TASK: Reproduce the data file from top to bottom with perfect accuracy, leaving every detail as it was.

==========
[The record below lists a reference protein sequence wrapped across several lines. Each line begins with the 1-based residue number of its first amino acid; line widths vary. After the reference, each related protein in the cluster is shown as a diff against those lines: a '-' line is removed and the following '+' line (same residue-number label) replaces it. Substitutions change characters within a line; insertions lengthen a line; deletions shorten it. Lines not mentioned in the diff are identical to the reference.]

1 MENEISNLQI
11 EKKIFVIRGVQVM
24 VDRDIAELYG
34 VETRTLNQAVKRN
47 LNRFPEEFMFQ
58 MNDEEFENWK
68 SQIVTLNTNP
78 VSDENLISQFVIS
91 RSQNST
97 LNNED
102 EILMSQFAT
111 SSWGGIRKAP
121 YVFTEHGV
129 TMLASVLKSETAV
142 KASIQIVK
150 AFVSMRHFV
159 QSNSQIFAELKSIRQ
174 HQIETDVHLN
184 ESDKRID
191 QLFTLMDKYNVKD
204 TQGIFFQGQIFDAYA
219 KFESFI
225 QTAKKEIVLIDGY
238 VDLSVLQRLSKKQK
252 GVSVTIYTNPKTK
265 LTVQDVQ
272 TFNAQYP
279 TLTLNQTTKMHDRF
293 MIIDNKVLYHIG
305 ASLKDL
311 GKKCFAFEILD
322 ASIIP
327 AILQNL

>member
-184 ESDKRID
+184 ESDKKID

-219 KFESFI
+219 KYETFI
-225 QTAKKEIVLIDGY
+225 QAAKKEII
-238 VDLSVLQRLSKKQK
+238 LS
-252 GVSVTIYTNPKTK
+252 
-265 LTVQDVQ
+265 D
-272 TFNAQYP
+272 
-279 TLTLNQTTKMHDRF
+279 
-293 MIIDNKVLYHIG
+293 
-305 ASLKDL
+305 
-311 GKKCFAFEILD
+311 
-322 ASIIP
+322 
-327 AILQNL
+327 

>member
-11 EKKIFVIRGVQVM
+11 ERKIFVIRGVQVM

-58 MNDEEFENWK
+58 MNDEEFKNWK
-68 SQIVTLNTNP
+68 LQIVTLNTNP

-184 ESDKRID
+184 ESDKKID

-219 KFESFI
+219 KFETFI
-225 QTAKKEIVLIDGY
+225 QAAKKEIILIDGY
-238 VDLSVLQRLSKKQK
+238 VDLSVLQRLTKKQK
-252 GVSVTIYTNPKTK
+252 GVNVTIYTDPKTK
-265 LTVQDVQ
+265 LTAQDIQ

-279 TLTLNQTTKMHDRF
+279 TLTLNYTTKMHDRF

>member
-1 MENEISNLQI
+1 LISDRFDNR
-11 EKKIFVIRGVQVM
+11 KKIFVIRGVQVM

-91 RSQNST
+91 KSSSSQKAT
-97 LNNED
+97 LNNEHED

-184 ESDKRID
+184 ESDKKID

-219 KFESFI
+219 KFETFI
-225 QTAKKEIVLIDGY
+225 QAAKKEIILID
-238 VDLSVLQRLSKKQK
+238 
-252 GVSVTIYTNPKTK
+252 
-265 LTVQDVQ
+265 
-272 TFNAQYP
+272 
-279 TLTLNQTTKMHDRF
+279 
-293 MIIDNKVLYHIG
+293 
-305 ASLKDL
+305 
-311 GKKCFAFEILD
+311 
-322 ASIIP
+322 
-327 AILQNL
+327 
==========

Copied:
[The record below lists a reference protein sequence wrapped across several lines. Each line begins with the 1-based residue number of its first amino acid; line widths vary. After the reference, each related protein in the cluster is shown as a diff against those lines: a '-' line is removed and the following '+' line (same residue-number label) replaces it. Substitutions change characters within a line; insertions lengthen a line; deletions shorten it. Lines not mentioned in the diff are identical to the reference.]

1 MENEISNLQI
11 EKKIFVIRGVQVM
24 VDRDIAELYG
34 VETRTLNQAVKRN
47 LNRFPEEFMFQ
58 MNDEEFENWK
68 SQIVTLNTNP
78 VSDENLISQFVIS
91 RSQNST
97 LNNED
102 EILMSQFAT
111 SSWGGIRKAP
121 YVFTEHGV
129 TMLASVLKSETAV
142 KASIQIVK
150 AFVSMRHFV
159 QSNSQIFAELKSIRQ
174 HQIETDVHLN
184 ESDKRID
191 QLFTLMDKYNVKD
204 TQGIFFQGQIFDAYA
219 KFESFI
225 QTAKKEIVLIDGY
238 VDLSVLQRLSKKQK
252 GVSVTIYTNPKTK
265 LTVQDVQ
272 TFNAQYP
279 TLTLNQTTKMHDRF
293 MIIDNKVLYHIG
305 ASLKDL
311 GKKCFAFEILD
322 ASIIP
327 AILQNL

>member
-184 ESDKRID
+184 ESDKKID

-219 KFESFI
+219 KYETFI
-225 QTAKKEIVLIDGY
+225 QAAKKEII
-238 VDLSVLQRLSKKQK
+238 LS
-252 GVSVTIYTNPKTK
+252 
-265 LTVQDVQ
+265 D
-272 TFNAQYP
+272 
-279 TLTLNQTTKMHDRF
+279 
-293 MIIDNKVLYHIG
+293 
-305 ASLKDL
+305 
-311 GKKCFAFEILD
+311 
-322 ASIIP
+322 
-327 AILQNL
+327 

>member
-11 EKKIFVIRGVQVM
+11 ERKIFVIRGVQVM

-58 MNDEEFENWK
+58 MNDEEFKNWK
-68 SQIVTLNTNP
+68 LQIVTLNTNP

-184 ESDKRID
+184 ESDKKID

-219 KFESFI
+219 KFETFI
-225 QTAKKEIVLIDGY
+225 QAAKKEIILIDGY
-238 VDLSVLQRLSKKQK
+238 VDLSVLQRLTKKQK
-252 GVSVTIYTNPKTK
+252 GVNVTIYTDPKTK
-265 LTVQDVQ
+265 LTAQDIQ

-279 TLTLNQTTKMHDRF
+279 TLTLNYTTKMHDRF

>member
-1 MENEISNLQI
+1 LISDRFDNR
-11 EKKIFVIRGVQVM
+11 KKIFVIRGVQVM

-91 RSQNST
+91 KSSSSQKAT
-97 LNNED
+97 LNNEHED

-184 ESDKRID
+184 ESDKKID

-219 KFESFI
+219 KFETFI
-225 QTAKKEIVLIDGY
+225 QAAKKEIILID
-238 VDLSVLQRLSKKQK
+238 
-252 GVSVTIYTNPKTK
+252 
-265 LTVQDVQ
+265 
-272 TFNAQYP
+272 
-279 TLTLNQTTKMHDRF
+279 
-293 MIIDNKVLYHIG
+293 
-305 ASLKDL
+305 
-311 GKKCFAFEILD
+311 
-322 ASIIP
+322 
-327 AILQNL
+327 